Well, I thought, maybe it's just the city of Eau Claire not doing the job.  I continued to drive out of town in the face of opposition.

Clearly I needed some convincing to turn back.  I was making about 35 on the highway, less on patches of ice.  Then I passed this little mishap.

Perhaps this truck driver's misfortune was caused by a momentary lapse in concentration.  Maybe it was just bad judgment, or maybe a stupid motorist cut the trucker off and he swerved to avoid killing a family of five... okay, maybe he was really dumb, like me, and decided that the roads would get better later on.

I went back to Shotgun Bob's house and waited another day.

Wednesday, February 24, 2010

Who knew that this would be the start of something? On November 30, 2005 Clay Hausenfleck, his two children and his girl friend moved into their new home in the Lincoln Woods neighborhood. Here's the notice from the Toledo Blade real estate transfer, which I stumbled over on my way to my morning bourbon: Judith Weiss Crouch to Clay Hausenfleck, 6945 Williamsburg Dr., Sylvania, $193,600. (11/30)

Bright and early Friday morning on August 28, 2009 the quiet neighborhood is turned into a crime scene and attendant media circus. It seems that three men and a woman armed themselves and broke into Clay's home. Being no slouch, Clay hauls out his gat and puts some lead in the air, reducing the criminal element of our fair city by one felon: The Lucas County Coroner's Office confirmed to FOX Toledo that the Toledo man, identified as 28-year-old Louis M. Mason, was shot twice in the back. Presumably the other three criminals fled when the shooting started. The local talking heads interviewed a few neighbors who were properly outraged by the whole thing. The room temperature criminal is Louis Mason, who broke into the home and was shot by Clay. Louis is described as a fun-loving young man courtesy of The Blade, who neglects to mention that Louis was armed. He was a real funny fellow, was Louis. We'll miss him. Two of the other three are arrested later on by Sylvania police. They are Billy D. Wilkinson, 33, of 5123 Ryan Rd. and Julie Britton, 25, of 2345 Saint Roberts Lane. The third, David A. Irving, 31, of 3907 Bancroft St. is arrested by federal marshals in Flagstaff, Arizona. Nice job, federal marshals.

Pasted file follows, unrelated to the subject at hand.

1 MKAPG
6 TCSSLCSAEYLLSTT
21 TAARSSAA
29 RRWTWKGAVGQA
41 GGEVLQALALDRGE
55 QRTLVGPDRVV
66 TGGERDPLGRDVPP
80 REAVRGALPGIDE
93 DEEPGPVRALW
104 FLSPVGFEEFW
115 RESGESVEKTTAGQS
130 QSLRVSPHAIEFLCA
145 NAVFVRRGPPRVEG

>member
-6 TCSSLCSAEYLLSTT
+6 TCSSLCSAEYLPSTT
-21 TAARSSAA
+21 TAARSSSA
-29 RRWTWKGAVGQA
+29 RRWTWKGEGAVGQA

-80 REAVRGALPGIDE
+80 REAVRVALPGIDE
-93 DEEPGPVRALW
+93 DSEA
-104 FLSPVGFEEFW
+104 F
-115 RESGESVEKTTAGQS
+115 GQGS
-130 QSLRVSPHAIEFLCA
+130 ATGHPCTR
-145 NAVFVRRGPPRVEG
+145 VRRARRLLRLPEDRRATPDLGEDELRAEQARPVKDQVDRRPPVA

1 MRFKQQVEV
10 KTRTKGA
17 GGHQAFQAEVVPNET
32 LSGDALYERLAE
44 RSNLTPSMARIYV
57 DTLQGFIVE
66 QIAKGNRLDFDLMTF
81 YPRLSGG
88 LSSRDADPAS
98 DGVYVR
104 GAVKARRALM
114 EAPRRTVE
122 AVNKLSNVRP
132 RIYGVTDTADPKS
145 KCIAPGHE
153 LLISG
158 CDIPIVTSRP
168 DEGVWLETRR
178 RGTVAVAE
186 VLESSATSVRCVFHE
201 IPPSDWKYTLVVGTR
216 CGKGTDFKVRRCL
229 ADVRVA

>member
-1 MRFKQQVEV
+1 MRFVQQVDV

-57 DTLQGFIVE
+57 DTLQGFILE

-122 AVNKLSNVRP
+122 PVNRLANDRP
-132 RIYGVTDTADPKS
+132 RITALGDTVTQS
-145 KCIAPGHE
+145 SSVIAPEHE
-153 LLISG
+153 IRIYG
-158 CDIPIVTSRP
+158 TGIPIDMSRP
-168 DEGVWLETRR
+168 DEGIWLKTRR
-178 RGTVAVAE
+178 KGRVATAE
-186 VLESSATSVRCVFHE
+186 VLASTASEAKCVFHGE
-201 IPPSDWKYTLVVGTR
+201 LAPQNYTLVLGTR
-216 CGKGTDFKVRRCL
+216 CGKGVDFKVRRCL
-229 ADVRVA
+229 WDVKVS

Possibly of greater interest to everyone are the 200 Cannabis sativa plants that the police find growing in the basement. Well, these things happen.

The grand jury refuses to indict Clay on murder charges , which is fitting. Clay enters a plea of not guilty to all drug charges in spite of the evidence against him. Well, why not? Clay has nothing to lose and everything to gain. The commercial media continues to misrepresent the home invasion by referring to the criminal, Louis Mason, as a young man who apparently broke into the home and was subsequently shot twice in the back by Clay. No mention is made of Mason being armed.

Clay Hausenfleck made bail and cut a deal with the prosecutor, where Clay admits to growing marijuana and enters a guilty plea to one count each of possession of marijuana and illegal cultivation of marijuana. Clay faces up to 10 years in prison when sentenced Feb. 22. However, the Toledo Blade informs us that As part of the plea agreement, a count of trafficking in marijuana will be dismissed, the felony level of the cultivation charge was reduced, and the prosecutor's office will recommend that Hausenfleck be sentenced to community control. The idea that Clay gets to run around on an electronic leash is unacceptable to me.

I will not criticize Clay Hausenfleck for defending his home against an invasion, armed or not. We are well rid of Louis Mason and with any luck at all his partners will be sent to prison for their part in the home invasion. I don't care if someone wants to smoke some pot in the privacy of their own home. That's their business. Furthermore, I know that the pot they smoke has to come from somewhere, meaning someone has to grow it, and I don't care much about that either. What bothers me is this: Clay Hausenfleck decided to get into the pot business, and instead of renting a trailer or a barn somewhere, this recreational substance entrepreneur set up shop in his basement. This means that during harvest time the rest of us get to live in a drug dealer's neighborhood, complete with SUVs blasting rap music at two in the morning while they drive around trying to find Clay's place so they can make a buy, the possibility of a gun fight breaking out in the street and the petty theft and vandalism that these mental midgets bring with their cash. I really do not want to put up with this crap. I'd also like to know just how an electronic ankle bracelet is going to prevent Clay from setting up shop again. The Lucas County prosecutor, Julia Bates, doesn't seem to share my view on putting Clay away for a while. I would suppose it's easier for her to accept a plea bargain rather than do her job and prosecute the criminal.